Damien Hirst, the Art World's Shark Man, Is Still in the Swim
Sunday, May 10, 2009
KIEV, Ukraine -- Almost 20 years after he first created it, Damien Hirst's "A Thousand Years" still has the power to shock: a sleek steel and glass box containing a severed cow's head, a pool of blood, live maggots and flies, sugar, water and an Insect-O-Cutor that electrocutes unwary insects after they've gorged on flesh.
Hirst is about as big as anybody in the art world, and perhaps the most important of the young artists who wrenched British art off its stodgy hinges in the '90s. No surprise, then, that the late-April opening here of his first major retrospective was a glamorous affair featuring art-world stars Jeff Koons and photographer Andreas Gursky, Paul Simonon of the Clash and actor Daniel "Bond, James Bond" Craig. At the behest of billionaire Victor Pinchuk, Ukraine's richest man and a major Hirst collector, the artist brought in 100 works, including 40 new paintings.
Now, several days into the show, the glitterati have jetted home and a shiny black pile of thousands of fly corpses fills the zapper's tray in front of Ukrainians like Nastya Saksman, a slender 16-year-old student. On a recent afternoon, the crowd in the Pinchuk Art Center, where admission is free, is mostly open and curious. More than two-thirds are young women. And, like many of those lining up to see the show, Saksman says she finds the art intriguing: "The world is cruel, and this is a picture of real cruelty. It makes you think."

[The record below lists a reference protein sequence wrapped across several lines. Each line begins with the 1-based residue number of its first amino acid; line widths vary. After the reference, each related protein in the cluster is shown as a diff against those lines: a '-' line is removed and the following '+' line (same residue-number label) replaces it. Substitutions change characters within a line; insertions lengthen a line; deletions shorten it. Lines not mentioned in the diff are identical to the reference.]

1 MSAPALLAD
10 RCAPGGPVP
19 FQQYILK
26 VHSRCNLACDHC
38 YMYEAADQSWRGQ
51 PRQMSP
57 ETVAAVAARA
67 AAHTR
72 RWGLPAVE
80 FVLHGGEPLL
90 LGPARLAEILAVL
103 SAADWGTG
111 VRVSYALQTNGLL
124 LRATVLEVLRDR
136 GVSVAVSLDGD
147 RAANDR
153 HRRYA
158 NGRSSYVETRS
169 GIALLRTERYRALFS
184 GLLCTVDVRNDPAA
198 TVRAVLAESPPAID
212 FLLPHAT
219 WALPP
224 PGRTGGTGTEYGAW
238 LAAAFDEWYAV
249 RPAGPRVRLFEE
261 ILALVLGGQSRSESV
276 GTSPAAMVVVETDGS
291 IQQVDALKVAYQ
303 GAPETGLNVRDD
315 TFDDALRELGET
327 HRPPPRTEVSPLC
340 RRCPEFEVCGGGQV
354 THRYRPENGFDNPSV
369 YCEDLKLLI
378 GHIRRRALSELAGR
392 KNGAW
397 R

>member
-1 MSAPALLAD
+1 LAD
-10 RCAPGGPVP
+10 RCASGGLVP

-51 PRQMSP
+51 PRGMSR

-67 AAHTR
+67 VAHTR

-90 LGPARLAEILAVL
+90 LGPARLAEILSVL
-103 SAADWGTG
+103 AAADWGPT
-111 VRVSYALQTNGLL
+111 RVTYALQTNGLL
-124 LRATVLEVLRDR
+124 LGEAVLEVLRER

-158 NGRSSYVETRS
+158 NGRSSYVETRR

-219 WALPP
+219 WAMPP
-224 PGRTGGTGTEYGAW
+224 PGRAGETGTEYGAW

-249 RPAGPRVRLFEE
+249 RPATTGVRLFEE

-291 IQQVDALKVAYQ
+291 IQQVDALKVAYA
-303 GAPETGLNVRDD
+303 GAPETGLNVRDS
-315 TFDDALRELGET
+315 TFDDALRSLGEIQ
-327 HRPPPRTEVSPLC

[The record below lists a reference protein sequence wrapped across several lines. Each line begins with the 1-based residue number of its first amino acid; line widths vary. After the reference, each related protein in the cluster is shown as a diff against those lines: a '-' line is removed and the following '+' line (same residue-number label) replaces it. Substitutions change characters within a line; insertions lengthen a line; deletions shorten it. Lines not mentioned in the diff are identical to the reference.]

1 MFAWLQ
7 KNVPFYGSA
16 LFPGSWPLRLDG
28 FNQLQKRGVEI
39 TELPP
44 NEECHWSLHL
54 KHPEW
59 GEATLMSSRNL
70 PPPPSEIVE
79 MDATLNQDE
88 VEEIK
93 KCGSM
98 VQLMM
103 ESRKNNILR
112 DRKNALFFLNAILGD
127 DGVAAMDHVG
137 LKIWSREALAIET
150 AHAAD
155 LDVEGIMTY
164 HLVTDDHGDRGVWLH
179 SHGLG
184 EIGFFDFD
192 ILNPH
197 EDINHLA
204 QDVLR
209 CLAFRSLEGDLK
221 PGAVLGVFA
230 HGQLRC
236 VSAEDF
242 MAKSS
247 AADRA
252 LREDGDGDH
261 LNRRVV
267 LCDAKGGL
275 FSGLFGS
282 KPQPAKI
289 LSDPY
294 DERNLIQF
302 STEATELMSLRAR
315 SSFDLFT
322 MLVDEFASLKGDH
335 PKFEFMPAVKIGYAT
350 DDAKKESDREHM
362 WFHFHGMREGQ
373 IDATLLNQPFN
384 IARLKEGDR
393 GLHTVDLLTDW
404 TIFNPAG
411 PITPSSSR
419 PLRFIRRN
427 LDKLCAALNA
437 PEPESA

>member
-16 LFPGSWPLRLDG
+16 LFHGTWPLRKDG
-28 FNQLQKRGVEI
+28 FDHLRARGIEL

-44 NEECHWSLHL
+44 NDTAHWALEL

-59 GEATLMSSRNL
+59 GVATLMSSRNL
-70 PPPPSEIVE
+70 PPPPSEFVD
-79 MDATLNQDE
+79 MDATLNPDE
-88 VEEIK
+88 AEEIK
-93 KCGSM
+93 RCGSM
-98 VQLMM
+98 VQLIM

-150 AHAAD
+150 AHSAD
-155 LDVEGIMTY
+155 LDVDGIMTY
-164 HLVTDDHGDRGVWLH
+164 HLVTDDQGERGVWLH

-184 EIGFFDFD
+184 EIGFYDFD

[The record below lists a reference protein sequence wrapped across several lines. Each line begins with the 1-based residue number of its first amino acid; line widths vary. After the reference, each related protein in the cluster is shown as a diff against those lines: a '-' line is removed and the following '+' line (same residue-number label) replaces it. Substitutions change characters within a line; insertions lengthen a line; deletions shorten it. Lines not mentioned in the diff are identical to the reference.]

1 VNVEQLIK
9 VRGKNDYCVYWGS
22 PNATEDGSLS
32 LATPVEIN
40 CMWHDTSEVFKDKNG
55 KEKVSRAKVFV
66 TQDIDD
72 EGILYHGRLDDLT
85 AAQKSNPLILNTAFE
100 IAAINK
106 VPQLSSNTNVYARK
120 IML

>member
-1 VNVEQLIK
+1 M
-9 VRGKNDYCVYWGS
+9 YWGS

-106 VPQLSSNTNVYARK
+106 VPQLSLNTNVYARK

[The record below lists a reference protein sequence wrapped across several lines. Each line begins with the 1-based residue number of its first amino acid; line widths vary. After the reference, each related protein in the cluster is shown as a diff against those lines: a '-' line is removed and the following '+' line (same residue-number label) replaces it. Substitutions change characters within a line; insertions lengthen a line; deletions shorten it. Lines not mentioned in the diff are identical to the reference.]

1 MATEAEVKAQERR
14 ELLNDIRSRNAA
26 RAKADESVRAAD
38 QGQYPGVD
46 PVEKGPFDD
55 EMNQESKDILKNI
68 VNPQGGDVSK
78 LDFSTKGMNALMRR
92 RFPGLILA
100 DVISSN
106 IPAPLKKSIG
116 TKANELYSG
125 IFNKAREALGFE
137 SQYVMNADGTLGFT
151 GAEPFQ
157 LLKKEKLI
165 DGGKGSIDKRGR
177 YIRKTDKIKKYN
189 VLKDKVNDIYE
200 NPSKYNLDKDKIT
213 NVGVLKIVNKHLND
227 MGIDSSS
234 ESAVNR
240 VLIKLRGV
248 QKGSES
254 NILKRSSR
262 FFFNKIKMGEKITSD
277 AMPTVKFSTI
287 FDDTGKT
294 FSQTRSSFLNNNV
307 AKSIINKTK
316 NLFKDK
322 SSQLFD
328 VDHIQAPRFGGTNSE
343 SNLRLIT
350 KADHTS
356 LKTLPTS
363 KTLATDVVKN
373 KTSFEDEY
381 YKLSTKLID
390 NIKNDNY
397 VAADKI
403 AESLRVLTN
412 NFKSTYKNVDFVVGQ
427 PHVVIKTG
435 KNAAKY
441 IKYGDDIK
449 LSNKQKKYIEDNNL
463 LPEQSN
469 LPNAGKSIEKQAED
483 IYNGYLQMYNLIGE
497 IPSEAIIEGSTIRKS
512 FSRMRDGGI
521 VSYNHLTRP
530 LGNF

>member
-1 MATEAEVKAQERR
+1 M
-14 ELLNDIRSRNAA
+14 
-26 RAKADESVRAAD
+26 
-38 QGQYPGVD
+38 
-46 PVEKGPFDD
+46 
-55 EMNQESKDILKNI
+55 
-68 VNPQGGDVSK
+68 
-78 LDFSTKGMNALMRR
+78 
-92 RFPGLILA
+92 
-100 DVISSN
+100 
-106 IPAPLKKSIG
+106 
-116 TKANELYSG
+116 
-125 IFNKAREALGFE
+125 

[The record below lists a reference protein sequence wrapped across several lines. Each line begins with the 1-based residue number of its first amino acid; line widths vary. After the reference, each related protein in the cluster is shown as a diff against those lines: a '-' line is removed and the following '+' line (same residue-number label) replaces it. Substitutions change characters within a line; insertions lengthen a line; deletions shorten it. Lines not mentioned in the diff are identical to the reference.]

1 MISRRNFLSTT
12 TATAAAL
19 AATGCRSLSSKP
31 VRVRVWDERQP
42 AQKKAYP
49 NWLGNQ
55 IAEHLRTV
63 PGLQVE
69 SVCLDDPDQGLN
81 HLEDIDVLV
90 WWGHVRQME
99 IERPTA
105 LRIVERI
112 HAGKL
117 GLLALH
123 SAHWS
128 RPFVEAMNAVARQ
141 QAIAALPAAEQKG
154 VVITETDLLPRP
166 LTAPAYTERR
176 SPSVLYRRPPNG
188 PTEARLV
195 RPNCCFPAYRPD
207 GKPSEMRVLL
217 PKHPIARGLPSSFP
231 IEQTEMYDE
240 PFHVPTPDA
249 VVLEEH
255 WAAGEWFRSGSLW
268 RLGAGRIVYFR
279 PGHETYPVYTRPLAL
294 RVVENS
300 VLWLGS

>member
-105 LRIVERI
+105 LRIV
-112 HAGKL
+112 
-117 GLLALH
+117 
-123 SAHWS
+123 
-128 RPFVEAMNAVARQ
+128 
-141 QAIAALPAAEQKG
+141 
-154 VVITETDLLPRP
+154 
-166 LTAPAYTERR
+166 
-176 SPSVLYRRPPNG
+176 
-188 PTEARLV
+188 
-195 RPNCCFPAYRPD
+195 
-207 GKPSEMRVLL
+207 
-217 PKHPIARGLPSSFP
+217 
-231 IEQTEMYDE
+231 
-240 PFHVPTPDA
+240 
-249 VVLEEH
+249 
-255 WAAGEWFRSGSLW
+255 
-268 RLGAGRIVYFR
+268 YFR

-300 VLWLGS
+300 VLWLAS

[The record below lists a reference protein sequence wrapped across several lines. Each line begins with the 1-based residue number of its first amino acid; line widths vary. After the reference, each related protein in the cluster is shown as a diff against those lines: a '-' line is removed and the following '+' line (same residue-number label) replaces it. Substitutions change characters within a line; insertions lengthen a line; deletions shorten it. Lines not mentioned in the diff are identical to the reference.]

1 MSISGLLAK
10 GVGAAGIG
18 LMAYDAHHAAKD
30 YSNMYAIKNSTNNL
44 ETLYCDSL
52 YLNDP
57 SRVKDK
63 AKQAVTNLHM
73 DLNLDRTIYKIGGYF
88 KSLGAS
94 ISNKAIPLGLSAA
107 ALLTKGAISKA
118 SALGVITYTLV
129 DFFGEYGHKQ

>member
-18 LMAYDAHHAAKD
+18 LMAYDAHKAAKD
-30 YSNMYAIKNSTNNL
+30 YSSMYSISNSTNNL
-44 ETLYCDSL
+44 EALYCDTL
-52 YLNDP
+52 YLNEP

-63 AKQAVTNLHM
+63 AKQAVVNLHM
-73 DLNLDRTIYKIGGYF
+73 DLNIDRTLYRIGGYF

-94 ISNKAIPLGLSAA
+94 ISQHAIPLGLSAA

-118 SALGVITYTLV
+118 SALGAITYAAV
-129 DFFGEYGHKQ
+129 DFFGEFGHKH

Others are merely alarmed. Nina Assaul, 48, a housewife, says she is "shocked and on the verge of tears looking at this. It's as if the world has gone mad."
The works include a sheep and a calf, each in its own glass case filed with bluish formaldehyde. A metal sculpture depicts a flayed Saint Bartholomew holding his own flaccid skin. Vitrines display animal and bird skeletons.
Hirst is perhaps best known for preserving sharks in tanks of formaldehyde, and the show presents two 16-footers, one of them sliced lengthwise. The two pieces are in side-by-side tanks so that visitors can, in a sense, walk through the animal. Elsewhere, brightly colored collages that look very much like stained glass windows turn out, close up, to be made of butterfly wings.
Hirst also brought a number of works built around cigarette butts, including a six-foot-wide ashtray piled with thousands of stubbed-out smokes. The distinctive stink of stale tobacco fills the space.
"He's saying that by the end of your life, your ashtray is full," suggests Invanka Yakovyne, a 17-year-old sporting lime green fingernails and red sneakers.
Oleksandr Derkach, 21, a student and writer, says he finds Hirst's work extraordinary. "I think I might leave my body to an artist like this."
Outside, the line to get in reaches halfway down the block; 10,000 people came to see the show in its first three days.
Eckhard Schneider, who came from Germany last fall to run the Pinchuk Art Center, says he found an enormous hunger in Ukraine for contemporary art, unlike anything he has seen in Western Europe or America.
"Here, everyone is thirsty for it. In the West, people think they know everything. They are jaded. They have arrogance about art," he says. "I have even seen museum patrons there tell an artist what he should do. Really! Here, everything is fresh."